The Elizabethan Age


British Peerage and Nobility



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British Peerage and Nobility

The system of British Peerage in Shakespeare's time (which still exists—although altered—in modern day Great Britain) determined one's position in society. many of Shakespeare's characters carried titles that—in the Bard's time—would have immediately told audience members a lot about that person's rank, importance, and authority over his peers. Today's audiences will be less familiar with the British Peerage and Nobility, so here's a quick primer:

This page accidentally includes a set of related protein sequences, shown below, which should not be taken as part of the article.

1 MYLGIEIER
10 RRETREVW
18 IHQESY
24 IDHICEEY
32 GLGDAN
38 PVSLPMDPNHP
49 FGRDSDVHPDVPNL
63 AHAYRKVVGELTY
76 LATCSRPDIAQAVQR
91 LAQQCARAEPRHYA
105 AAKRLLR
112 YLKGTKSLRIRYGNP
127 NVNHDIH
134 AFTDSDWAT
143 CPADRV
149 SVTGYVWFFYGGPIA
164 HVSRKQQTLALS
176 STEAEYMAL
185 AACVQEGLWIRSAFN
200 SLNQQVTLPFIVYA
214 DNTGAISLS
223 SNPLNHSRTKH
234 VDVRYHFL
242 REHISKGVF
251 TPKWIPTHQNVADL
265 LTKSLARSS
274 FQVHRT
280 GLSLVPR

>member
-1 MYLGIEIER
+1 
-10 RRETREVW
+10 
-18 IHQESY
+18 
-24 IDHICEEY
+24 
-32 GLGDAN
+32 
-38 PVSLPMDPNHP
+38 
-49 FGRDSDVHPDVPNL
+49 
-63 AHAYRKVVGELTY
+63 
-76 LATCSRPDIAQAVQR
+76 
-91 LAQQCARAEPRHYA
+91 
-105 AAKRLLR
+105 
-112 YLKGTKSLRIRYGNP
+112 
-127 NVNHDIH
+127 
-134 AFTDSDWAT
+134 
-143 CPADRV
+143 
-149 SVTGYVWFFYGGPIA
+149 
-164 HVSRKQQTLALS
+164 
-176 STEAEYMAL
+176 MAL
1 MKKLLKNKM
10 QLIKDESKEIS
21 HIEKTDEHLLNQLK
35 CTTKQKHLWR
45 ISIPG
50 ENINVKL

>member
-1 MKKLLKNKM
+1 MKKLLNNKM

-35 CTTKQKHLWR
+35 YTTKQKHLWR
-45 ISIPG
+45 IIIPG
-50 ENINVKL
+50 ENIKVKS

Duke: The highest rank in British Peerage; from the Latin dux, meaning leader. The female counterpart to a Duke is a Duchess.

Marquess: Second-highest rank, from the French marquis, meaning march. The female counterpart is the Marchioness.

Earl: This title comes from an old English term that referred to a military leader, and the rank corresponds to a Count in continental Europe. the female counterpart of an Earl is the Countess.

Viscount: A Latin-derived word that translates to vice-count.

Baron: The lowest rank of British Peer; someone who holds land directly from the King or Queen.




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